Friday, February 3, 2012

Can afforestation mitigate climate change?

Borbala Galos in Environmental Research Web: Afforestation in larger forest blocks could affect climate on a regional scale and may reduce the projected climate change in a drought-threatened study region. So say researchers from Germany and Hungary, who report their climate simulation work in Environmental Research Letters.

Increased forest cover affects the climate to a very different extent, depending on the region. In some areas, half of the projected precipitation decrease can be offset and the total number of drought events may be reduced, assuming complete afforestation of the areas in question. Modelling studies can help to identify regions where forest-cover increase should most effectively alleviate climate-change effects.

We selected Hungary as our study area because of the significant increase in the probability and severity of summer droughts predicted for the end of the 21st century, the large-scale land-use changes envisaged, and the high climate sensitivity of the zonal forest belts of the lowlands. Using REMO (regional climate model at the Max Planck Institute for Meteorology, Hamburg) we prepared a case study to analyse whether the climate-change signal for summer precipitation and the probability of droughts could be reduced, assuming afforestation for the entire country.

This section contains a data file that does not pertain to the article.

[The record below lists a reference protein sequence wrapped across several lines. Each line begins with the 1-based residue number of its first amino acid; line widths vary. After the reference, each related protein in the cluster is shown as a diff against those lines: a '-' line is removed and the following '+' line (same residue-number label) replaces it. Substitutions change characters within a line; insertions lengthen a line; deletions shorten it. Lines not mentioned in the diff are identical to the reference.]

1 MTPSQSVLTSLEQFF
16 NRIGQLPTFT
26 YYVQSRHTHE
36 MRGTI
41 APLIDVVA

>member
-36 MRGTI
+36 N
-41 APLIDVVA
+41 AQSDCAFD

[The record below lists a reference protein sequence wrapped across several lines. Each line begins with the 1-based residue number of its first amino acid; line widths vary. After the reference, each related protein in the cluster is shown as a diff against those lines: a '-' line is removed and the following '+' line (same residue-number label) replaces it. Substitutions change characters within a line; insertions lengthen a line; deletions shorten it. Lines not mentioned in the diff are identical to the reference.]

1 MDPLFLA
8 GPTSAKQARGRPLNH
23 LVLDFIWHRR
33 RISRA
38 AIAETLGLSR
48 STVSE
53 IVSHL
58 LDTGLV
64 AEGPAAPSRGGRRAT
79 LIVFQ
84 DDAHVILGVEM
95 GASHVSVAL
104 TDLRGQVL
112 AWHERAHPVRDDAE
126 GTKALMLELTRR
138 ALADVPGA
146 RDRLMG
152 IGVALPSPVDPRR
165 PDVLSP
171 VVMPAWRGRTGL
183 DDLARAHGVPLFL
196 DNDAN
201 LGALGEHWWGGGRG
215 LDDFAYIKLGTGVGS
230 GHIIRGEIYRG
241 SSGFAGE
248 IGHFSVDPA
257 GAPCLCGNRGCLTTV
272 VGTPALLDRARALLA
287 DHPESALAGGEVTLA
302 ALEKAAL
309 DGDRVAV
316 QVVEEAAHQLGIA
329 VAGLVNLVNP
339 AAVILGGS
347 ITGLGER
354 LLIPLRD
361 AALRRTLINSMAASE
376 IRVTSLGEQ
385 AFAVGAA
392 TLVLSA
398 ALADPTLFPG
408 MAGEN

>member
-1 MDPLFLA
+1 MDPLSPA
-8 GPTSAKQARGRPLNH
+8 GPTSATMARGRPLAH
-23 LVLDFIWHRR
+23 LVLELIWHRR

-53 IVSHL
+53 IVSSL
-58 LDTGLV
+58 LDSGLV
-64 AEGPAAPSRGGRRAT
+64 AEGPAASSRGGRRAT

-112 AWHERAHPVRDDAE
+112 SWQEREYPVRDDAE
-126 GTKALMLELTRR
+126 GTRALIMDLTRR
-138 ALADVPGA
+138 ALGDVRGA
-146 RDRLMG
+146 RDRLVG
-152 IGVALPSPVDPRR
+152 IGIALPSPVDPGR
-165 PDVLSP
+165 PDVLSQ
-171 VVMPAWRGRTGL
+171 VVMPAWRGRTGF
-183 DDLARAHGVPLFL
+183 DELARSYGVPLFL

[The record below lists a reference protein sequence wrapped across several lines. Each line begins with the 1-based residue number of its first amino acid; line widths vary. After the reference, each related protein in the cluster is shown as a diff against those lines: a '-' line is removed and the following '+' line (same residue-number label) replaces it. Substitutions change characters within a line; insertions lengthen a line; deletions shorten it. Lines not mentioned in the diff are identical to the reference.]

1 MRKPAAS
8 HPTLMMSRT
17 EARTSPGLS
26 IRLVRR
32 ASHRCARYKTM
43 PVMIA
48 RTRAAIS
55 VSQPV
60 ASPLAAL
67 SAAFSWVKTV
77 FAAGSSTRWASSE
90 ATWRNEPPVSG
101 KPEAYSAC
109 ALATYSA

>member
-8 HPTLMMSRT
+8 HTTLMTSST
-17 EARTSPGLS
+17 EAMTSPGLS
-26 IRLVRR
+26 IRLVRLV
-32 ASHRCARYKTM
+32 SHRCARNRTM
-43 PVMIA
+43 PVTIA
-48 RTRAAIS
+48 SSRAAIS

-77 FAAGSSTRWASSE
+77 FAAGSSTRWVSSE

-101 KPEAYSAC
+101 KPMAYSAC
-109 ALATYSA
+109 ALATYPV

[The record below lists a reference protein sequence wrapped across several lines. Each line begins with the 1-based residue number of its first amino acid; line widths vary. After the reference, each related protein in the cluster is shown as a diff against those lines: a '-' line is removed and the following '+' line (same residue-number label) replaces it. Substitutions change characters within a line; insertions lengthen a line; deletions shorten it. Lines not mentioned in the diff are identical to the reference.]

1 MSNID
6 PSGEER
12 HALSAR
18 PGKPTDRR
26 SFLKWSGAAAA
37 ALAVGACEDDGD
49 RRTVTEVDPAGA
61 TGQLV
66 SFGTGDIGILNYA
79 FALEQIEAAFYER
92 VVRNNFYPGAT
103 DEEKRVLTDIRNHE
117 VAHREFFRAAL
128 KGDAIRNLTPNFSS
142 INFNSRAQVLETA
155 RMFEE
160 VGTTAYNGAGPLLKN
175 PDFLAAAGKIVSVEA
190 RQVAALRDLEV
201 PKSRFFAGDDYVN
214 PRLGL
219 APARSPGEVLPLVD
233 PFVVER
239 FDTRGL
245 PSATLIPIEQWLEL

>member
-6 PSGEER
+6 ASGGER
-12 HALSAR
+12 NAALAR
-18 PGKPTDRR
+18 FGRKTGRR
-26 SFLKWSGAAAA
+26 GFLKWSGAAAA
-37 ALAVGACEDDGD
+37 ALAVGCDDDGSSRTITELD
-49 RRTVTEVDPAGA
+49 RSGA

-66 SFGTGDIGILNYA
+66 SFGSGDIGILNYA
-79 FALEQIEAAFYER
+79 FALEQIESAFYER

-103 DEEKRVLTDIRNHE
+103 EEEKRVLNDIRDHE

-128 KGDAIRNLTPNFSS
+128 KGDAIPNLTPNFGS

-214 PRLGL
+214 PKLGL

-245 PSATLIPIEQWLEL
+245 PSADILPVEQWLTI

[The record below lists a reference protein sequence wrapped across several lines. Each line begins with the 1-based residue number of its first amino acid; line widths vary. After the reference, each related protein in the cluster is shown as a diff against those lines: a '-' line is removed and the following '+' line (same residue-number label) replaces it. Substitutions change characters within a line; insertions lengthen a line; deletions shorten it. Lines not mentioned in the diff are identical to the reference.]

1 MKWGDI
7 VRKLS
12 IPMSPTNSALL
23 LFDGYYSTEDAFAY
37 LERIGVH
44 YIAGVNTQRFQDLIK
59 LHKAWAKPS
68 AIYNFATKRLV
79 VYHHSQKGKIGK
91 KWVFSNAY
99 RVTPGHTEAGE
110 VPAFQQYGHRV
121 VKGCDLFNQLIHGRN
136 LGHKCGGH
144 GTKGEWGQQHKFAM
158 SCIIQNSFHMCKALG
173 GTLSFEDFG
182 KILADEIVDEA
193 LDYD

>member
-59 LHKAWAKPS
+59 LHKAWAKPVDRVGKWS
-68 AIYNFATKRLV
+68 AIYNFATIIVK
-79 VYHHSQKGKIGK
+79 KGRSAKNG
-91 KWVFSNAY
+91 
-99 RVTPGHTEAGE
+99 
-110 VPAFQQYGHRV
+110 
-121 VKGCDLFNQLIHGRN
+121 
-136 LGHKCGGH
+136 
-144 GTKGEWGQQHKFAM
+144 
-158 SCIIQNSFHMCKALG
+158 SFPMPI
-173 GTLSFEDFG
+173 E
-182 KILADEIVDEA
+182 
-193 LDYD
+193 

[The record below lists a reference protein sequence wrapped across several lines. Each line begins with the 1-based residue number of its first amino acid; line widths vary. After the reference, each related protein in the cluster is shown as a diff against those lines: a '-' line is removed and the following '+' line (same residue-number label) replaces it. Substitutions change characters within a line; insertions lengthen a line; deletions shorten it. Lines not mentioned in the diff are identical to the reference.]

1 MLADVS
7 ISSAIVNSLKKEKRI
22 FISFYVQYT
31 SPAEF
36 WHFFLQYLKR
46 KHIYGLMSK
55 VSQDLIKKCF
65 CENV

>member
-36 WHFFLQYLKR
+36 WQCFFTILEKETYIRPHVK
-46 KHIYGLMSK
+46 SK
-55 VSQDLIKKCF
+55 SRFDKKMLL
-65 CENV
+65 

We conclude that, although even practically unrealistic increases in forest cover did not offset the projected climate change, the ecological significance of the indicated effects of land-cover changes – as well as certain services and local-scale benefits of forests – should not be underestimated...

Tisza river, floodplain forests, Szeged, Hungary, shot by Takkk, Wikimedia Commons, under the Creative Commons Attribution-Share Alike 3.0 Unported license

No comments: